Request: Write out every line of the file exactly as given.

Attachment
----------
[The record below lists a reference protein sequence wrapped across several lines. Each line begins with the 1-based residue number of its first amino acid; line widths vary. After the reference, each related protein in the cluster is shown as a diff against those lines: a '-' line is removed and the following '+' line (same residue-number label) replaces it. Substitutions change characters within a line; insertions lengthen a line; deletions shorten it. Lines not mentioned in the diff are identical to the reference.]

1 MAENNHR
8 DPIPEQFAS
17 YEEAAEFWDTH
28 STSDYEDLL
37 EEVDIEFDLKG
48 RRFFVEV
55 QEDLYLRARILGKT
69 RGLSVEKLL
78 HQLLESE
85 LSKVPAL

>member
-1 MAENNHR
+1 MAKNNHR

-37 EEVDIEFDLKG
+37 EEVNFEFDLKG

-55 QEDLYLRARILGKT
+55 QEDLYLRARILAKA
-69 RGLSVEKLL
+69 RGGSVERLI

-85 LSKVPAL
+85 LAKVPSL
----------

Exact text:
[The record below lists a reference protein sequence wrapped across several lines. Each line begins with the 1-based residue number of its first amino acid; line widths vary. After the reference, each related protein in the cluster is shown as a diff against those lines: a '-' line is removed and the following '+' line (same residue-number label) replaces it. Substitutions change characters within a line; insertions lengthen a line; deletions shorten it. Lines not mentioned in the diff are identical to the reference.]

1 MAENNHR
8 DPIPEQFAS
17 YEEAAEFWDTH
28 STSDYEDLL
37 EEVDIEFDLKG
48 RRFFVEV
55 QEDLYLRARILGKT
69 RGLSVEKLL
78 HQLLESE
85 LSKVPAL

>member
-1 MAENNHR
+1 MAKNNHR

-37 EEVDIEFDLKG
+37 EEVNFEFDLKG

-55 QEDLYLRARILGKT
+55 QEDLYLRARILAKA
-69 RGLSVEKLL
+69 RGGSVERLI

-85 LSKVPAL
+85 LAKVPSL